In its current form, Mars isn’t the best place to host life — but some of its subsurface oases may be pretty welcoming, a new study reports.
In order to sustain life, a planet (or any celestial body) must fulfill quite a lot of conditions. You need sufficient gravitational pull, an atmosphere with a specific chemical makeup, a Goldilocks temperature — and that’s just the start of it. All in all, the stars need to align just right to provide the necessary conditions for life to evolve.
Mars definitely fulfills some of those requirements. It’s a rocky planet, lies at a reasonable distance from its star, and shows signs of hosting water. Its atmosphere, however, isn’t conducive to life as we know it. Aside from being very thin (just 6% the density of Earth’s atmosphere on average), it comprises 96% carbon dioxide and only contains traces of free oxygen. Due to the scarcity of oxygen, Mars has been assumed to be incapable of producing environments with sufficiently large concentrations of O2 to support aerobic respiration, researchers write in a new study.
However, there are some places where Mars could, in fact, host life: underground. But the story isn’t that straight-forward.
Here on Earth, oxygen and life go hand in hand. Photosynthesis evolved at least 2.3 billion years ago, and aerobic (or oxygen-breathing) life evolved with it. We haven’t seen any sign of that on Mars, however. Furthermore, life requires liquid water — and with an average surface temperature of -81 degrees Fahrenheit (-63 Celsius), liquid water is a scarce commodity on the red planet. There’s no clear evidence that liquid water exists (or could exist) on Mars’ surface, but there are some hints that liquid water could exist underground, in the form of brine (very salty water).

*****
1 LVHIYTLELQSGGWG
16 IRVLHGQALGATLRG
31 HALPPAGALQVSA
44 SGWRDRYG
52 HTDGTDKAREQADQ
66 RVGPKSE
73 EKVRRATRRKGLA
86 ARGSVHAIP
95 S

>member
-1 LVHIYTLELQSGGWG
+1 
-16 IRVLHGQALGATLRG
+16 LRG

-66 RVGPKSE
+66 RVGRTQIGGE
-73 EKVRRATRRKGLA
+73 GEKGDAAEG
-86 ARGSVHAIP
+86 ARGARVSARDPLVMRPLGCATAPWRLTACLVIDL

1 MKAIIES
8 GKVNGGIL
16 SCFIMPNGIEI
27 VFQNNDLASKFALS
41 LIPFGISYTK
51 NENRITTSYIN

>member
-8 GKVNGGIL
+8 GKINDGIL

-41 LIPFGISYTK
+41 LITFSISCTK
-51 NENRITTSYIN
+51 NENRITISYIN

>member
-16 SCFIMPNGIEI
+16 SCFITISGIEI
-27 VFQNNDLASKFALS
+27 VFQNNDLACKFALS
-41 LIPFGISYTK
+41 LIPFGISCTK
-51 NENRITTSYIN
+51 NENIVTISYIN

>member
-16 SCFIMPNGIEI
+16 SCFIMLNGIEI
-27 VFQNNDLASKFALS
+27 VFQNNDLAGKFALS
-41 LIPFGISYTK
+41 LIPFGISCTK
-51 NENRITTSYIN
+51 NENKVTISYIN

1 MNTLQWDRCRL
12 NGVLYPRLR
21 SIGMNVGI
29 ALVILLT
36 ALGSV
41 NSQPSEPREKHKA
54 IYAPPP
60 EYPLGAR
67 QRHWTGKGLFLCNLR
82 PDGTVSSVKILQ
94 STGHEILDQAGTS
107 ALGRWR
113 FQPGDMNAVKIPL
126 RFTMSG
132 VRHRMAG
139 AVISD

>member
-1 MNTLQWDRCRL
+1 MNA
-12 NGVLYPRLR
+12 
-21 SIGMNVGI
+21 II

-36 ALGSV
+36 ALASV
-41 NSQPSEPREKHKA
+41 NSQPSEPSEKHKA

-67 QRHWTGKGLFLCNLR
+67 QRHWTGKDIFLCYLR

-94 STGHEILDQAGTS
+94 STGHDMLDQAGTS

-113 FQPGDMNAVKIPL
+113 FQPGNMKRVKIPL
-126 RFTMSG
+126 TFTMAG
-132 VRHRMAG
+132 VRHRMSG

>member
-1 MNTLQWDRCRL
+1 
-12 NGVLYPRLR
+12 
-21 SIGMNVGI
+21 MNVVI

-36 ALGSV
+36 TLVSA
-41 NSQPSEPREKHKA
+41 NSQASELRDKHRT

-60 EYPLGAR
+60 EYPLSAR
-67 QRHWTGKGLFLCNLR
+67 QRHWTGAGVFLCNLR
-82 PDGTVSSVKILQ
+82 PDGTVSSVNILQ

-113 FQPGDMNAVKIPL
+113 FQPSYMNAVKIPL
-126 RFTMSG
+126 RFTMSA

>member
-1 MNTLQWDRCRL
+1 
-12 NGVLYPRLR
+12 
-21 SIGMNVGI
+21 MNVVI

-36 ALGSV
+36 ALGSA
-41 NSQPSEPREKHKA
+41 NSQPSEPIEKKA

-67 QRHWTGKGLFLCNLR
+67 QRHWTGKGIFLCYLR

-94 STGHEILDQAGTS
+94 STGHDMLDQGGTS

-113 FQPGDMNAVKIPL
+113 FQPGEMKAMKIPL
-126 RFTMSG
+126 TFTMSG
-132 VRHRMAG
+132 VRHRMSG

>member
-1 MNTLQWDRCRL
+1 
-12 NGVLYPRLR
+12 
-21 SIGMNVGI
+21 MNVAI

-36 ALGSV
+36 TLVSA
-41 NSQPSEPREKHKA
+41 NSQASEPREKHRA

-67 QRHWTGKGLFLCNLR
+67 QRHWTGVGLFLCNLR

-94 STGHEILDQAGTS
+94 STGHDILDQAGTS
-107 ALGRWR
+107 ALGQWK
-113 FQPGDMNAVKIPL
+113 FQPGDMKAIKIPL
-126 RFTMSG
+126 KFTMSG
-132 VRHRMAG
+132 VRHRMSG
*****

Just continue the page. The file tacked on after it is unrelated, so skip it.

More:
Water mixed with salt freezes at lower temperatures than freshwater. While pure water will freeze at 32 degrees Fahrenheit (0 Celsius), salty water will still be liquid at that temperature. But salt also reduces the amount of oxygen that water can store, while low temperatures increase the amount of oxygen. So salt, temperature, and oxygen are trapped in a constant push and tow.
To study this dance, Vlada Stamenković and colleagues calculated how much molecular oxygen could be dissolved in subsurface Martian liquid brines. They found that molecular oxygen concentrations are particularly high in the polar regions, and remarkably, some of them could even contain enough oxygen to support aerobic life.
These findings also fit with surface observations, particularly oxidized rocks observed by rovers exploring Mars’ surface.
This completely changes our understanding of the potential for life on current-day Mars, he adds. Of course, it doesn’t mean that there is life on Mars — but the fact that could be is already pretty exciting.
The study has been published in Nature Geoscience.
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